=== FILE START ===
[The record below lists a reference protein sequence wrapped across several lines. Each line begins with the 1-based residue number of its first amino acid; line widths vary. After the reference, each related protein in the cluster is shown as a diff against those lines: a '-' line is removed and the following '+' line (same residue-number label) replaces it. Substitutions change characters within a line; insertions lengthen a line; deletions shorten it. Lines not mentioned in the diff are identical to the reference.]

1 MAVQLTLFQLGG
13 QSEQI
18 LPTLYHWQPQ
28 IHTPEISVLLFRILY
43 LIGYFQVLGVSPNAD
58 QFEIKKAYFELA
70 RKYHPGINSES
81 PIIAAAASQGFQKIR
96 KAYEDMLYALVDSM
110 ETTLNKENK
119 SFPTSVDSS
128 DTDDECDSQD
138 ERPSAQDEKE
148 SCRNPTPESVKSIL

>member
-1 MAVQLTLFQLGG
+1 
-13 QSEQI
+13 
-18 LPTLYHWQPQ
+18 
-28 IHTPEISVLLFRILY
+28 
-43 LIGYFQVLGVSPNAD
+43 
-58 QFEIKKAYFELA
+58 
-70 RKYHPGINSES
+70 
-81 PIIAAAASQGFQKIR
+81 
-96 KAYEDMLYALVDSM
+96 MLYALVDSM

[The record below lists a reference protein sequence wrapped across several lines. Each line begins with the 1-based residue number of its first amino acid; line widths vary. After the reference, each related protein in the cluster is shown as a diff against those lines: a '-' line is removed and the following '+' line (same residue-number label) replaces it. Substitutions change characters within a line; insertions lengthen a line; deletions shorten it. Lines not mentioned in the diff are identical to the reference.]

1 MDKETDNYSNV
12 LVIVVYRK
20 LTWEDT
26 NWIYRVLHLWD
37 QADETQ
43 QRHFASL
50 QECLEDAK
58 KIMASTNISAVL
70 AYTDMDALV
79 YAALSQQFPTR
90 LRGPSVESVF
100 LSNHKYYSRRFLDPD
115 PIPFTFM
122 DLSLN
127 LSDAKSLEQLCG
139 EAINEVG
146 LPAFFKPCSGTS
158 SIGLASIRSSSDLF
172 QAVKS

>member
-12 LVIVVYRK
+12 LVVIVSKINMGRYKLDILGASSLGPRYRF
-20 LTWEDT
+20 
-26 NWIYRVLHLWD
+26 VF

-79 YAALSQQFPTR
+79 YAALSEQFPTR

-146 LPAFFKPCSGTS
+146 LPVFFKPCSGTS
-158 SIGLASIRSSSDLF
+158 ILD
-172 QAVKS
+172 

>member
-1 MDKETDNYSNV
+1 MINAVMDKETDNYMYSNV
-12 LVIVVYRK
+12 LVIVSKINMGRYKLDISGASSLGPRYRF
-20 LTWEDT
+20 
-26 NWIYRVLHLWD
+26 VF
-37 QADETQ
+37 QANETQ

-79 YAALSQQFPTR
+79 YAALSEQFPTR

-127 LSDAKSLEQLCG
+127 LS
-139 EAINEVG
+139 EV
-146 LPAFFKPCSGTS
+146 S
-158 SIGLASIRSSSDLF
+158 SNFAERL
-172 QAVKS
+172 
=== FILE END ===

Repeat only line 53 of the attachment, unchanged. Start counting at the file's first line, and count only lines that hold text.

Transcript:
158 SIGLASIRSSSDLF